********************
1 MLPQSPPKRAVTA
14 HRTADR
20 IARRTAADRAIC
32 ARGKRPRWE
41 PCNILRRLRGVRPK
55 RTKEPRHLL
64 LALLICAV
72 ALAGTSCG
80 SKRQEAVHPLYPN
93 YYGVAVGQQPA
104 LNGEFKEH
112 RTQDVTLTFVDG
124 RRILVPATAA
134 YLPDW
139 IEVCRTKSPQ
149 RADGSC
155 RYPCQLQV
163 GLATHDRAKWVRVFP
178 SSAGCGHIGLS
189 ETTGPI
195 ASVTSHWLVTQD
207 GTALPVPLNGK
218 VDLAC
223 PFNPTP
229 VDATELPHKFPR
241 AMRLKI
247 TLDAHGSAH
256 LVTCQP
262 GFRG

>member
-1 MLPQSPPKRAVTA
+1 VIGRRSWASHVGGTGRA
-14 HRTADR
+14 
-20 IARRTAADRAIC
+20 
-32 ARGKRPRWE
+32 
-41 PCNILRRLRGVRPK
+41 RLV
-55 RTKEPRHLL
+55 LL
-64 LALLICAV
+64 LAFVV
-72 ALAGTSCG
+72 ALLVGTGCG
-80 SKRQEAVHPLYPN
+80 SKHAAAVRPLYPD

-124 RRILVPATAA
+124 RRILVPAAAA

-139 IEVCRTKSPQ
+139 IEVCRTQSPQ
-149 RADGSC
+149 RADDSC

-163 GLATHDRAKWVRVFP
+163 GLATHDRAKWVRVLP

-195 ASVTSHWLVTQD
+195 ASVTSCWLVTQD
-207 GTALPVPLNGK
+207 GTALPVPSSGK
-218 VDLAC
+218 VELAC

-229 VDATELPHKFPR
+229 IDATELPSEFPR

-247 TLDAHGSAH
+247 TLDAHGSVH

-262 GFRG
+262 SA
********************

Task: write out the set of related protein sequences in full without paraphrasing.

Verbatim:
1 MLPQSPPKRAVTA
14 HRTADR
20 IARRTAADRAIC
32 ARGKRPRWE
41 PCNILRRLRGVRPK
55 RTKEPRHLL
64 LALLICAV
72 ALAGTSCG
80 SKRQEAVHPLYPN
93 YYGVAVGQQPA
104 LNGEFKEH
112 RTQDVTLTFVDG
124 RRILVPATAA
134 YLPDW
139 IEVCRTKSPQ
149 RADGSC
155 RYPCQLQV
163 GLATHDRAKWVRVFP
178 SSAGCGHIGLS
189 ETTGPI
195 ASVTSHWLVTQD
207 GTALPVPLNGK
218 VDLAC
223 PFNPTP
229 VDATELPHKFPR
241 AMRLKI
247 TLDAHGSAH
256 LVTCQP
262 GFRG

>member
-1 MLPQSPPKRAVTA
+1 VIGRRSWASHVGGTGRA
-14 HRTADR
+14 
-20 IARRTAADRAIC
+20 
-32 ARGKRPRWE
+32 
-41 PCNILRRLRGVRPK
+41 RLV
-55 RTKEPRHLL
+55 LL
-64 LALLICAV
+64 LAFVV
-72 ALAGTSCG
+72 ALLVGTGCG
-80 SKRQEAVHPLYPN
+80 SKHAAAVRPLYPD

-124 RRILVPATAA
+124 RRILVPAAAA

-139 IEVCRTKSPQ
+139 IEVCRTQSPQ
-149 RADGSC
+149 RADDSC

-163 GLATHDRAKWVRVFP
+163 GLATHDRAKWVRVLP

-195 ASVTSHWLVTQD
+195 ASVTSCWLVTQD
-207 GTALPVPLNGK
+207 GTALPVPSSGK
-218 VDLAC
+218 VELAC

-229 VDATELPHKFPR
+229 IDATELPSEFPR

-247 TLDAHGSAH
+247 TLDAHGSVH

-262 GFRG
+262 SA